Through this study, we have demonstrated that radiofrequency ablation is as effective in patients who have been previously treated with implantable hardware as it is in those without such hardware.
Further study is needed with a larger number of patients, but this study serves as a starting point for further research into this procedure to provide pain relief to a patient population that is lacking safe and effective options.

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Chronic pain is an insidious and complex disease with considerable personal and economic impacts [1]. Although it is typically considered a presentation secondary to an ongoing disease, such as cancer, or the result of a work- or life-related trauma [2], it is also a disease state in and of itself with its own pathology, genetic factors, and medical definition [3, 4].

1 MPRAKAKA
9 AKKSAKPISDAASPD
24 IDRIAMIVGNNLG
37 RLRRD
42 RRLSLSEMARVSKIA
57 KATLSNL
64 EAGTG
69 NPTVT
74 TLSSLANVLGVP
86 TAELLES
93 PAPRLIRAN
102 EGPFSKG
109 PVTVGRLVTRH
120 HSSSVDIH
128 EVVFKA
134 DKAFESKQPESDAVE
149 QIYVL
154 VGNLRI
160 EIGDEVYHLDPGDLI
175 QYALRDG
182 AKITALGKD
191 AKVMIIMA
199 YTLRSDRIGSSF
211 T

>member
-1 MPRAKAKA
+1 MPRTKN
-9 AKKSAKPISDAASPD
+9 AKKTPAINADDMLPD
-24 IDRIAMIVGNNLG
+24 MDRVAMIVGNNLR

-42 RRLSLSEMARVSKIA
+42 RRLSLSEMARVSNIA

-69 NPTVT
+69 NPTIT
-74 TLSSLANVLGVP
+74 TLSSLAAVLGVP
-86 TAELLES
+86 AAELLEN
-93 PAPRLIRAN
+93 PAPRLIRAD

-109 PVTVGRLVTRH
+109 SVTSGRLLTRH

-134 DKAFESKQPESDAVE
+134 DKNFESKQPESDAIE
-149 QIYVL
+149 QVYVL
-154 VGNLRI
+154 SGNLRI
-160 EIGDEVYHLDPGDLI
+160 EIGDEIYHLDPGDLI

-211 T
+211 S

“The Global Burden of Disease Study 2016 reaffirmed that the high prominence of pain and pain-related diseases is the leading cause of disability and disease burden globally [5].” “Measuring years lived with disability; low back and neck pain have consistently been the leading causes of disability internationally, with other chronic pain conditions featuring prominently in the top 10 causes of disability [5].”

Back pain is one of the most frequent reasons for visiting a physician in the United States and is the most common type of pain reported by Americans. More than $100 billion [6] is spent annually in the United States on low back pain, which is the leading cause of work-related disability and economic burden in the United States [7, 8]." Simply put, chronic pain has a significant effect on the economy and on the quality of life of those afflicted with it.